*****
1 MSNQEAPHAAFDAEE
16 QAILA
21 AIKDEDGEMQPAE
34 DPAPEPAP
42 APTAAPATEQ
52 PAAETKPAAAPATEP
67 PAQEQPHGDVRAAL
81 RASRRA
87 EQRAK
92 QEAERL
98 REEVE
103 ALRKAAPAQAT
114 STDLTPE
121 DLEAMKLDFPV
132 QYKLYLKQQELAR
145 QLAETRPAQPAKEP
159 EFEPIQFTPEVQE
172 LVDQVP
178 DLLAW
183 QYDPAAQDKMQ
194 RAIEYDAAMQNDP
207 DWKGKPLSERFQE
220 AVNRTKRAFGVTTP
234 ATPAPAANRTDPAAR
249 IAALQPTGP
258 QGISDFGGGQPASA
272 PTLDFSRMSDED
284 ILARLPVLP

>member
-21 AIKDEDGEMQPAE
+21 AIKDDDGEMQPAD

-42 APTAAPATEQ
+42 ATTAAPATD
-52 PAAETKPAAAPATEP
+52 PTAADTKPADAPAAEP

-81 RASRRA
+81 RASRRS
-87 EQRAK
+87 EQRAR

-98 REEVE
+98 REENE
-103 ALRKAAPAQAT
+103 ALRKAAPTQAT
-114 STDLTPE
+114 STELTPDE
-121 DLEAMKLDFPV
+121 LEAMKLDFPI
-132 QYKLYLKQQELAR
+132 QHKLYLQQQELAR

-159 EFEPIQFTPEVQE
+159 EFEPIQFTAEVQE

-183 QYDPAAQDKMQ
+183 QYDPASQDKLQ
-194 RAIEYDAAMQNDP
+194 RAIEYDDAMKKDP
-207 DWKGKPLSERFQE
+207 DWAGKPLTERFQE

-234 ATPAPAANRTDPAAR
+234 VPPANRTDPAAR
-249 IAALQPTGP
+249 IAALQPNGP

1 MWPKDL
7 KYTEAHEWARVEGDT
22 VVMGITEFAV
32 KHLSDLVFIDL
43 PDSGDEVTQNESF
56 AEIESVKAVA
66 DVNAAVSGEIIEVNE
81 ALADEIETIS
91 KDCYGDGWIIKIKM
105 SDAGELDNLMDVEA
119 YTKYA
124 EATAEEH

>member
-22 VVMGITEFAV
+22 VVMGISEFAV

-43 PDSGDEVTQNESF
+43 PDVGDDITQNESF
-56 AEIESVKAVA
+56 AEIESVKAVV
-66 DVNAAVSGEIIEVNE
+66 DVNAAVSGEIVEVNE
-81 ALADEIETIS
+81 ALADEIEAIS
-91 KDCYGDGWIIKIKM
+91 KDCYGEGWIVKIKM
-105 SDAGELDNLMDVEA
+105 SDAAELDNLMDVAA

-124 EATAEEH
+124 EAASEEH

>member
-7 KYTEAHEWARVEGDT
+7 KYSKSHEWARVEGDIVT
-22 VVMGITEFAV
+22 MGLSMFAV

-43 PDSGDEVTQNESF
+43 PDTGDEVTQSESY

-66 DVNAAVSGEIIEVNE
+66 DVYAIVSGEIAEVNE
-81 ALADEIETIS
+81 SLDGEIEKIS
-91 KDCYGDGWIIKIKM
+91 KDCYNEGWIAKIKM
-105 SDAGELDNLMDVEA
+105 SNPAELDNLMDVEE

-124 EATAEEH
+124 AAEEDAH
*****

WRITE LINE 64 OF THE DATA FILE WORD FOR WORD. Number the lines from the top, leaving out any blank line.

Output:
22 VVMGITEFAV